In the embodiment shown in FIG. 19A, the flow passages are constituted by a pair of concentric, thin-walled, tubular plastic members CC1, CC2 which are sealed at their upper and lower ends, UCC and LCC about upper annular sub-header USH which is coupled to an upper main header UMH by connector pipe HC passing through a opening collar ULC in the upper end of outer thin-walled plastic member CC, which is sealed by clamp SC. Fluid from the upper sub-header USH exits via a plurality of orifices or slits USHO to the annular space between the thin-walled tubular members CC1 and CC2.
Lower annular sub-header LSH is coupled to a lower main header LMH by a connector pipe LC which passes through a lower sealing collar LSC in the lower end of outer thin-walled plastic tubular member CC1. A heat exchange fluid which can be air, water, air and water or other fluid is flows over both external surfaces of the inner and outer tubular members. In this embodiment, the inner and outer thin-walled tubular plastic members CC1 and CC2 are hung from upper sub-header USH, and made from a cross-linked polyethylene film or similar material having a thickness of about 200 microns or 4 mil (0.004"). The annular passage between inner and outer tubular members CC1 and CC2 is maintained small so that the inner core of fluid flowing through the annular passage is properly treated in the heat exchange medium. to this end, the spacing is maintained by a helical cone elime HCE, as shown in FIG. 19b, which is spot welded or joined to the inner and outer tubular members CC1 and CC2 to permit flow therearound as indicated by the arrows, and which in addition to providing a turbulating effect on the fluid also assures flow of medium is thin between the thin plastic walls to assure a good heat transfer relation through the thin plastic members.
FIG. 20 illustrates a typical heat exchanging coil supported at intervals by saddles 28. The elasticity of pipe 21 allows for the deformation shown in FIG. 20c, wherever the assembly 20 is supported.
FIG. 20b is a repetition of FIG. 4b, when the system is operating at low flow or stopped.
The inventor prefers the counter-flow arrangement shown in FIG. 21. The numbers used coincide with those identifying FIG. 3. The heat exchanger 10 is made up of a series of sections; each section comprises of several spring shaped coils connected at the top to a hot water header 29 and at the bottom to a cold water header 30. In turn, the headers 29 are fed through a main hot water distribution manifold 31; likewise all cold water headers 30 are connected to the main collector 32.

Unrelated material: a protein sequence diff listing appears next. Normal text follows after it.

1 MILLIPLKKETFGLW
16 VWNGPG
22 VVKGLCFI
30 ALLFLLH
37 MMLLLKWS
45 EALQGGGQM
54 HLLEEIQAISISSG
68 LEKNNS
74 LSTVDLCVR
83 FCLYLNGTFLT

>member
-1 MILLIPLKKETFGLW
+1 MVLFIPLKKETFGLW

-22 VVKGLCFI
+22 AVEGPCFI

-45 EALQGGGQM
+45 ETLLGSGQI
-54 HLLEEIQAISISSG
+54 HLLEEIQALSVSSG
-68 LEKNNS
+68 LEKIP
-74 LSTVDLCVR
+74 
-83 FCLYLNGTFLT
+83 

The coils are again shown in FIG. 22; this arrangement has various advantages:
(1) The thermal expansion problem of the plastic materials is completely eliminated, because the free standing and particular configurations of the (spring) coils absorb the thermal elongations or contractions.
(2) Because the fluid follows the circular pattern of the spring shape coils, the turbulence is greater than when it flows in linear pipes; thus, this has a very significant effect on the overall heat transfer coefficient, enabling to reduce the heat transfer surface.
(3) The height between the hot water and cold water headers is about 4 feet; however, the actual length of the coil can be about 50 feet. This reduces the amount of connections between headers 29/30 and coil assembly 20.
(4) As the open circuit water flows down by gravity, it tends to form a film over the coils and spins down washing off any adherences the pipe may have.
The invention also ran tests in a "cross flow tower" of the type shown in FIG. 23. In that instance, the coils used were of the design described in FIG. 15c; the hard cores 22 layed on plastic racks 33 giving the coil freedom of movement for thermal expansion.
FIG. 23d shows the thin wall pipe in a collapsed position, once the water has been drained.
FIGS. 24a through 24c illustrate thin plastic film heat exchange panels incorporating the invention. Vacuum formed films, high density thin films polyethylene (0.006" filmss) were vacuum formed to make panels as shown in FIG. 224a, with two sheets welded together as shown in FIG. 24b (the xx indicating weld line). Each panel measures 3'×1' and the tubular paths are at 31/4" between centers.
The structure core 22 is layed inside the lower film (pre-vacuum formed). The other film is layed on top, matching the grooves, and seam welded. This method eliminates the need of threading in the core at a later date. FIG. 24a shows the core ending 22c just beyond the return bend. Holes 36 are for mounting on support beams or rails as shown in FIG. 26. The core used was a OD 5/8" PVC, heavy wall. In FIG. 26, I illustrate how each panel is supported by beams 28. Actually, while an "I" beam shape is shown in practice, PVC pipes OD 11/2", heavy wall, can be used for this purpose.